Colombo: India, reflecting on their Test series loss to Sri Lanka, have reason to believe they were beaten not so much by their hosts as by unorthodox spinner Ajantha Mendis, who remained an unfathomable mystery.
The 23-year-old army officer badly bruised India's batting pride during his team's 2-1 victory in the series that ended here on Monday, capturing 26 wickets.
It was the best by any bowler in a debut three-Test series, surpassing Englishman Alec Bedser's 24-wicket haul against India at home in 1946.
Sri Lanka kept up non-stop pressure on the clueless Indian batsmen, with Mendis showcasing his variations from one end and wily veteran off-spinner Muttiah Muralitharan (21 wickets) providing valuable support from the other.
In the event India choked despite having quality middle-order batsmen in Sachin Tendulkar, Rahul Dravid, Sourav Ganguly and Venkatsai Laxman, who could manage just three half-centuries between them.
"Mendis was the main difference in the series. It was not easy to pick runs when Mendis and Murali are bowling together. The pressure they created made it tough for us," said Indian skipper Anil Kumble.
Mendis was in the news even before he had bowled his first ball in Test cricket, having done remarkably well in eight one-day internationals since making his debut in the West Indies early this year.
He destroyed India in the first match he played against them, grabbing six wickets for just 13 runs in a magical spell to fire his team to an emphatic victory in the Asia Cup final in Karachi last month.
Mendis is not a big turner of the ball like retired Australian leg-spinner Shane Warne or Muralitharan, but the key to his success is the way he grips the ball with his fingers and flicks it to bowl a variety of deliveries.
"It's important to have someone like Mendis. He creates opportunities, adds pressure and picks up wickets," said Sri Lanka captain Mahela Jayawardene.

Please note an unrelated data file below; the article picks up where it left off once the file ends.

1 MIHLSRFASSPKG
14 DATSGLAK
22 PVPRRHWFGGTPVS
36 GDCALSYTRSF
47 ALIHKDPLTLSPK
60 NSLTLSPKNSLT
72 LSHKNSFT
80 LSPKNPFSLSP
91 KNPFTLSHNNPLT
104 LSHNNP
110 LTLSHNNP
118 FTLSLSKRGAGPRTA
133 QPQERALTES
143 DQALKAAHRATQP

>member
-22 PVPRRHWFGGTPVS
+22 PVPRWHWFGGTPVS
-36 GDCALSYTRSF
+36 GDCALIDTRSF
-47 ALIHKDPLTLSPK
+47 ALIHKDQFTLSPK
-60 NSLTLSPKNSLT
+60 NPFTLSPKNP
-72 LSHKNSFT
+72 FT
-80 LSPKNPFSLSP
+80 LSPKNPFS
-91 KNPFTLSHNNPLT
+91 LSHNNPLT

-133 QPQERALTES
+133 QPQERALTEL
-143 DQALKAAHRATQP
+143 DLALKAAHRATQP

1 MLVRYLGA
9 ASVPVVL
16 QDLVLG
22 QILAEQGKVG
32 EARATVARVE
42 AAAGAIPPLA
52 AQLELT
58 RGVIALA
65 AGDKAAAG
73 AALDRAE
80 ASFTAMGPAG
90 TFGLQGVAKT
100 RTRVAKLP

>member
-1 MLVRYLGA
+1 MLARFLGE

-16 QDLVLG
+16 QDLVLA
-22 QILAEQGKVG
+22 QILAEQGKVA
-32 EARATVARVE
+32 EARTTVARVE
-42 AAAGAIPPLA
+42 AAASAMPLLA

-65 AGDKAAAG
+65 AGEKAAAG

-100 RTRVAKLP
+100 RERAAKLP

"He has surprised a lot of us. It's an advantage to have a guy like him to back Murali and (Chaminda) Vaas. That's where we had lacked somebody, that strike option apart from those two guys."
Mendis was instrumental in ruining the Indian batsmen's reputation for playing spin better than pace as he overshadowed even Muralitharan, the world's leading wicket-taker with 756 Test scalps.
Tendulkar, who was 172 short of breaking retired West Indies captain Brian Lara's world record of 11,953 Test runs before the series, could manage just 95 in six innings without a half-century.
Laxman impressed only in patches as he scored 215 runs, while Dravid made 148 and Ganguly 96.
"For a new batsman to go in straight away and face two spinners is never easy. We are not offering excuses as overall we did not play quality cricket," said Kumble.
"It is not about a couple of batsmen alone. It is important for everyone to contribute. The middle and lower order did not contribute and that let us down in the series."
Indian openers Virender Sehwag and Gautam Gambhir alone salvaged their reputations, playing key roles in their team's victory in the second Test in Galle.
Sehwag smashed an unbeaten 201 and 50, while Gambhir made successive half-centuries to give solid starts. But it was the only occasion when the Sri Lankan spin duo looked under pressure.